"It will be the biggest shit-fight you've ever seen" says the former hooker, coach and now president of the club, rubbing his hands with ill- disguised relish. "We might die, but we'll die standing up."
Time was when you could navigate your way around Sydney using four of its rugby league clubs - Norths, Souths, Easts and Wests - as a compass. But North have been rewarded for one disastrous season by being railroaded into a shotgun marriage with their hated neighbours, Manly; Wests have jumped into bed with Balmain, and South Sydney, in another echo of events in Britain, are a famous old club who are now facing extinction.
Souths are not just any old rugby league club; they were instrumental in the birth of the code in Australia at the start of the century and have won more Premierships than anyone. Based in Redfern, one of the inner city's remaining working-class enclaves, they represent values and attitudes that mean little to the game's new paymasters.
When News Limited began casting around for the clubs on which they could base an Australian Super League, Souths figured in their thinking only as an inevitable casualty. They told Piggins: "We haven't spoken to you and we won't be." It was then that he knew he was going to have to fight to the death.
As a player, Piggins had the reputation of wanting to fight everybody - his clashes with the equally competitive and uncompromising Malcolm Reilly are the stuff of legend - and, as an administrator, he is much the same.
Thus, his first appointment in court, this week or next, will be to sue the Australian Rugby League - which he supported so staunchly through its battles with Super League - for the pounds 400,000 he says it owes Souths.
That is only the warm-up for the main event, when Piggins gets his day in court with the NRL, the Murdoch-dominated inheritors of the wreckage of the Australian game, to prevent them starting a new season next February without South Sydney.
Even Piggins' allies in his previous battles - and some from within his own club - have told him to accept defeat. But the self-made millionaire, who built up a trucking business during his playing days and now nurtures a string of garden nurseries, is having none of it.
"Weak as piss," he calls those without his stomach for the continuing struggle. "I believe we'll be there for the start of next season. If not, we'll die on our feet."
Piggins drew his confidence from the fact that, although he now has few friends at an official level, he has plenty down on the streets. A protest march to Sydney Town Hall last month attracted an estimated 50,000 people, and an A$100-a-head (pounds 40) fundraising dinner at swanky Darling Harbour is sold out and over-subscribed. Australian soldiers keeping the peace in East Timor have written to Piggins pledging their support.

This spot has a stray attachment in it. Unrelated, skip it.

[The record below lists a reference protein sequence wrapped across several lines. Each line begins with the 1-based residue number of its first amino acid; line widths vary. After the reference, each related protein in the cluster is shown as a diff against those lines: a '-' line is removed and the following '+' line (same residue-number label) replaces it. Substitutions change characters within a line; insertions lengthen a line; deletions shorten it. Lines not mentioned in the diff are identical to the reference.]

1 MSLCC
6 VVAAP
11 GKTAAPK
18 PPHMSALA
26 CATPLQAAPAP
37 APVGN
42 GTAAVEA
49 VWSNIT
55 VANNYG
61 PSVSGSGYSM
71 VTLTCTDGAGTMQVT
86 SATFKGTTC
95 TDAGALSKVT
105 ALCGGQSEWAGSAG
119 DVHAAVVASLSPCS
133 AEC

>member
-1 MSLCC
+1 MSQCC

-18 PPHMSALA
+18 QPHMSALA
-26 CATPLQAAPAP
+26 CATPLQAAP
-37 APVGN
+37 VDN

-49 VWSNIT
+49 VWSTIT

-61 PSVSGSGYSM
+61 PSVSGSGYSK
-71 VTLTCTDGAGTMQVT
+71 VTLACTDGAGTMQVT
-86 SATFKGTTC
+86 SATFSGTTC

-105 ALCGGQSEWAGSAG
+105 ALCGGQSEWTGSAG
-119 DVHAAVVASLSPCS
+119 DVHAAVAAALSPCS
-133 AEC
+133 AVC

There are even signs of South's survival becoming a fashionable cause among the Sydney glitterati, with the well- known actress Deborah Mailman wearing a red-and-blue South bob cap to the gala opening of Fox Studios - the pride and joy of one Rupert Murdoch - last weekend.
The irony of that is not lost on Piggins, who loathes the mogul and all he stands for. "This is the man that put up razor wire to keep workers out of their newspaper. That tells you plenty about him," he says chuckling, also thinking about the impetus that South's resistance has exposed. "We've taken on the biggest media organisation in the world and they haven't been able to kill off the brokest club in the game."
Despite being officially defunct, South began their pre-season training under their coach, the former Salford and Hull scrum-half, Craig Coleman, last week. They had six contracted players, plus some, like the former London Broncos prop, Mark Carroll, who have nominally retired but turned up and trotted around out of solidarity.
"I'll go out and find a team of kids," says Piggins, looking out - appropriately - at the lines of shrubs and saplings destined for the back yards of suburban Sydney. "We'll put a team on the field and surprise a lot of people."
Those surprises could start when South's lawyers get to court and subpoena witnesses whose testimonies could open the wounds of the Super League war afresh. Piggins makes no apology for how messy it could become.
He has been widely criticised for not seeking a settlement that could perhaps have saved the club. But South Sydney to him is a non-negotiable, emotional commitment, which cannot be compromised. "Mergers work for some people," he says of the route others have chosen, "like sharing your missus works for some people."
George Piggins is not one of those people, which is why the club to which he is wedded fights on.Reuse content